Idioms are a great way to add color to your writing. They can make dry topics seem more relatable, and they help you navigate the daunting world of professional correspondence by signaling familiarity and approachability to coworkers or subordinates.
If you are going to use idioms, though, you had better be sure to get them right. Botching a common expression is a surefire way to lose credibility in the eyes of your readers. One phrase, in particular, is often misused: case in point. Or is it case and point? Read on to learn the truth.
What is the Difference Between Case in Point and Case and Point?
In this post, I will compare case in point vs. case and point. I will outline which of these is the correct expression and use it in its proper context with example sentences.
I will also show you a mnemonic device that can help you choose the correct phrase any time you use it in your own writing.
When to Use Case in Point
What does case in point mean? Case in point is an idiom that means an example that supports one’s argument. Merriam-Webster first recorded its use 1647, and it has been a popular expression ever since. Here are few examples of case in point in sentences:
- “The way you dress communicates a lot about your personality, case in point, Todd’s sloppy outfit today,” said Todd’s boss.
- It’s not hard to find a job if you are willing to work. Case in point, my office is hiring right now.
- The harder you work, the more successful you will be; Frederick Douglass is a case in point.
- A case in point involved the FBI, which last year paid hundreds of thousands of dollars for a solution to crack an iPhone that had been used by a terrorist in the San Bernardino, Calif., mass shootings in 2015. –The Washington Post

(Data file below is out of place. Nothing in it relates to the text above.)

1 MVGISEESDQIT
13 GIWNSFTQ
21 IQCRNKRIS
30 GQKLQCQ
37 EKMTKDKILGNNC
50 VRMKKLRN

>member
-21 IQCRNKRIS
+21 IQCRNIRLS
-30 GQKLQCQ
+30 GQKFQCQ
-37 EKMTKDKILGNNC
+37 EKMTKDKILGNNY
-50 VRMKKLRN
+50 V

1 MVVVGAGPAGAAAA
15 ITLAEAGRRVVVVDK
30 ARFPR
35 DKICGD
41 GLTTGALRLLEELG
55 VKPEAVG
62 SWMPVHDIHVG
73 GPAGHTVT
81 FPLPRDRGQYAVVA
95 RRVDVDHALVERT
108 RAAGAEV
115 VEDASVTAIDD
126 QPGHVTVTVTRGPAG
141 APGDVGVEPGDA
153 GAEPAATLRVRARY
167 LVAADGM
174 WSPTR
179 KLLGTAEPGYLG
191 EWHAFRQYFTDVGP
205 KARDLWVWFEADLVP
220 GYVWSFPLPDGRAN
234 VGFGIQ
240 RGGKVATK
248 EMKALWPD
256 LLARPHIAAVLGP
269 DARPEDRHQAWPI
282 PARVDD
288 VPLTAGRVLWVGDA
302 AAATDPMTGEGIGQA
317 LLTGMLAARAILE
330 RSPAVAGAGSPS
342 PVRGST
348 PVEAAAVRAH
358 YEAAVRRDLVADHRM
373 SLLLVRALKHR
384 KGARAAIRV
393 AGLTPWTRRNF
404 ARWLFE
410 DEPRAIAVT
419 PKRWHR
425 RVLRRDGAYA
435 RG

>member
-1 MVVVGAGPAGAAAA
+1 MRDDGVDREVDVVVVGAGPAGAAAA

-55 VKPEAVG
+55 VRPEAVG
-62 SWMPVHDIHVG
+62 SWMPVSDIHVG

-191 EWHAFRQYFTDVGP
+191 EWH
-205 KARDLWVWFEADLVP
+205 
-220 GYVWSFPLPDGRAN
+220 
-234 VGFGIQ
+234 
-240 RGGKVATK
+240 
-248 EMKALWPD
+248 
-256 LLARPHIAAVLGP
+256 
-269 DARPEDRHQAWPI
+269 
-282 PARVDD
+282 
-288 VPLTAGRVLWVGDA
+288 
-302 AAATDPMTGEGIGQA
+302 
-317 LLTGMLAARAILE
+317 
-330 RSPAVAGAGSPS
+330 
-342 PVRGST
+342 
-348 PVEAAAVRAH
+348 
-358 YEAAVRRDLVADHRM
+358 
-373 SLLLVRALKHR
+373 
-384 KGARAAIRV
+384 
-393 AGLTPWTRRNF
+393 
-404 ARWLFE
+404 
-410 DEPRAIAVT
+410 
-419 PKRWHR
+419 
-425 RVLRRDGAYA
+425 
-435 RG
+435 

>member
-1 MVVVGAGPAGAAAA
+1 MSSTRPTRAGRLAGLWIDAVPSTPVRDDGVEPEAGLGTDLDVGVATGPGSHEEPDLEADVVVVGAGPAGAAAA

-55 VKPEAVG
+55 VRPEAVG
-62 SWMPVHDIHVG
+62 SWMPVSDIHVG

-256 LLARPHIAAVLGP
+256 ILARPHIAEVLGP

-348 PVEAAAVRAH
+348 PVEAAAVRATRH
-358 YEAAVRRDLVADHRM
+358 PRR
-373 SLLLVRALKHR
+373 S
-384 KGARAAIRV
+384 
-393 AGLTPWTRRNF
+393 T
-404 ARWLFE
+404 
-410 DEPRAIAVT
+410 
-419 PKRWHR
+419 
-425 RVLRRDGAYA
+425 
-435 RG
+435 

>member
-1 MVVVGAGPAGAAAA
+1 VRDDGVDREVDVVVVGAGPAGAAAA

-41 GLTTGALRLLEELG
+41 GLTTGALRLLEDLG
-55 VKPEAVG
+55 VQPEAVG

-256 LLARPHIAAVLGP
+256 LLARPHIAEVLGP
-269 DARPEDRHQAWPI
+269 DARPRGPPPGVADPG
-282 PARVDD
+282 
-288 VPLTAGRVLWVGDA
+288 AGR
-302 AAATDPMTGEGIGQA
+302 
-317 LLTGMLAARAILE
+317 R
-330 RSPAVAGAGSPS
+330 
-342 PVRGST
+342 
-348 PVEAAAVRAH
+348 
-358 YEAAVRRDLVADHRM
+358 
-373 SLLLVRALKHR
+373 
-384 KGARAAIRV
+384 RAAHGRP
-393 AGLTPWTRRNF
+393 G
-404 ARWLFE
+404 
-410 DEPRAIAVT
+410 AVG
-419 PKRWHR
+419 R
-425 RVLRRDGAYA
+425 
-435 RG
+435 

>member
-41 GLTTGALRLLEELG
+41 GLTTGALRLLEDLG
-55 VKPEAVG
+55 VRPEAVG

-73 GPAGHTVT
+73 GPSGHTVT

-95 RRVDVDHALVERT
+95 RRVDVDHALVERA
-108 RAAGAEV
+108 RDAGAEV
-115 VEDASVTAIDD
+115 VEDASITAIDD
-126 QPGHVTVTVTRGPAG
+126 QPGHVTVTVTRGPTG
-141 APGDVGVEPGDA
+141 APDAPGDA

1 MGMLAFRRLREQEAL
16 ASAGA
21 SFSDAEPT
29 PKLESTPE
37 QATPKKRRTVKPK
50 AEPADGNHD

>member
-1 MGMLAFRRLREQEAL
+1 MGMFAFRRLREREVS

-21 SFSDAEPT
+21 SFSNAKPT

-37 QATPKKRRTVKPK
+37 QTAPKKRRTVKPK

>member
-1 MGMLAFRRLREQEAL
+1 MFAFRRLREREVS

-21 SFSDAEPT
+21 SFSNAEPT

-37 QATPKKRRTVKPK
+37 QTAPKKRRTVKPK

For a more full discussion on the origin of case in point, see here.
When to Use Case and Point
What does case and point mean? Case and point is a misspelling of the expression case in point. It is considered a spelling error.
Below, you can see a graph of that charts the usage of case and point vs. case in point:
As you can see, almost no one uses case and point. Its use barely registers a blip over the last 200 years on English writing.
Trick to Remember the Difference
Now, let’s go over a trick you can use when you’re stuck choosing case and point or case in point.
You should always choose case in point. It is the correct version of this idiom and has been since roughly 1647.
To remember to use case in point, imagine a skilled rhetorician putting the sharp point of his expository blade inside a case after he is done excoriating someone. The point is in the case.
Another way to look at it is that you poking a hole in someone’s argument. This mental image will help you remember that case in point is the correct form of this phrase.
Is it case in point or case and point? Case in point and case and point are different spellings of the same phrase, which means an example that supports one’s argument.
- Case in point is correct.
- Case and point is a spelling error.
If you have any other questions, be sure to check this site for help with other writing topics.